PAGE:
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David S Friedman, Dolly Shuo-Teh Chang, Paul J Foster, Beatriz Munoz, Tin Aung, Mingguang He; The incidence of acute angle-closure attack in primary angle closure suspect after pharmacologic mydriasis: A randomized controlled trial. Invest. Ophthalmol. Vis. Sci. 2019;60(9):2823. doi: https://doi.org/.
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To study the incidence of acute angle closure (AAC) secondary to dilation in primary angle closure suspect (PACS).
In this randomized controlled trial, 11,991 participants aged between 50 and 70 years were screened in the community from Guangzhou, China. People with bilateral PACS (defined as 180° or more angle closure without peripheral anterior synechiae or elevated intraocular pressure) were enrolled and received LPI in one randomly selected eye with the fellow remaining untreated. Tropicamide 0.5% and phenylephrine 5% were used to dilate the pupil at baseline and each follow up visit (2 weeks, 6, 18, 36, 54, and 72 months). Subjects who developed a post-dilation IOP > 30 mmHg were given 250 mg of acetazolamide and a drop of brimonidine.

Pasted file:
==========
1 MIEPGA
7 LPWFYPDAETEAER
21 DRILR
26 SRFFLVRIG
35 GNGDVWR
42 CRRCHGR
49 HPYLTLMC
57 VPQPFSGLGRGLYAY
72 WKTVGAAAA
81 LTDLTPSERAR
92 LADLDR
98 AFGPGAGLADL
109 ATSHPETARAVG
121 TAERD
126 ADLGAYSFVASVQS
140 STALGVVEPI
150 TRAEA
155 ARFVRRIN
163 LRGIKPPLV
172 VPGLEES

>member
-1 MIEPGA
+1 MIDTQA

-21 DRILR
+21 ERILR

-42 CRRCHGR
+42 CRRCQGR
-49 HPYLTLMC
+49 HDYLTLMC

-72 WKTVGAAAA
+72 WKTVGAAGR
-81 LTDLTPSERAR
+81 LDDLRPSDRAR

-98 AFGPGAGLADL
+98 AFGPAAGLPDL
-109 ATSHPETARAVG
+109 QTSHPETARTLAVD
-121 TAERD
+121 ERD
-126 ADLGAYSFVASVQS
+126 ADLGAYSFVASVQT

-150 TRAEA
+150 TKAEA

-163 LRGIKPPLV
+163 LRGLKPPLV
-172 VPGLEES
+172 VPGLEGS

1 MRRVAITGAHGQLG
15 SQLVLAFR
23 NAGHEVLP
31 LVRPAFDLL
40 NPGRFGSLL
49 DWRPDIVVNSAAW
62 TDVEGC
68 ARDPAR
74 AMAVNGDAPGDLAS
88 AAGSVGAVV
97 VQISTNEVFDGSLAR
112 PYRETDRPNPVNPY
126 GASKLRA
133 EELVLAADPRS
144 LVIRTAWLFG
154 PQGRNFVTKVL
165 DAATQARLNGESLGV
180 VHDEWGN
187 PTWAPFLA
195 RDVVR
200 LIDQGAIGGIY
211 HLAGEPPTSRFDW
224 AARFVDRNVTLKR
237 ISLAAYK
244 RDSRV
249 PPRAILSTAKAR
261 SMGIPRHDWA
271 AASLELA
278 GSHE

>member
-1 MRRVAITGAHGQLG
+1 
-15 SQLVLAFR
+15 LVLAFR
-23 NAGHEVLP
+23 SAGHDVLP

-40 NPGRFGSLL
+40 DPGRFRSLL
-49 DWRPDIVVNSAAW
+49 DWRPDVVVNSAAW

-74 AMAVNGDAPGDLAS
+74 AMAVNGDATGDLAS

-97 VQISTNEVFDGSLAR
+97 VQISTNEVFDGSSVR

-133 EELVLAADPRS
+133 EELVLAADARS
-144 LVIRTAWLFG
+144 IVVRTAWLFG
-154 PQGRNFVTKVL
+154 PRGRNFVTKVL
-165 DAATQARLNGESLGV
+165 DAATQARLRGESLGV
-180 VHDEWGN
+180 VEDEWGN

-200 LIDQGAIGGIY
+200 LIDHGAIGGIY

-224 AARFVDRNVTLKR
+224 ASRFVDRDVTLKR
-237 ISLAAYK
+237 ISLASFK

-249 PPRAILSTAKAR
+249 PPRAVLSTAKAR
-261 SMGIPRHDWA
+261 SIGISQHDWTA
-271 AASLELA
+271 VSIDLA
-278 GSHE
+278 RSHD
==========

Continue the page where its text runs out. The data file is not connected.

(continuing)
Of the 889 subjects (1778 eyes) who underwent randomization, four eyes developed AAC after dilation; 1 bilateral AAC at the 2-week evaluation, 1 untreated eye at 54-month, and 1 untreated eye at 72 months. The incidence was 5.7/10,000 eye-year in untreated eyes versus 1.9/10,000 in LPI-treated eyes (p=0.363). The risk of acute attack was less than one per 1000 times of dilation in untreated eyes. All AAC patients were treated medically with resolution of the attack and LPI was performed in untreated eyes after AAC. No serious vision loss was observed.
The incidence of AAC after dilation in this high-risk group was low. LPI provided a protective effect but did not completely eliminate the risk of AAC.
This abstract was presented at the 2019 ARVO Annual Meeting, held in Vancouver, Canada, April 28 - May 2, 2019.
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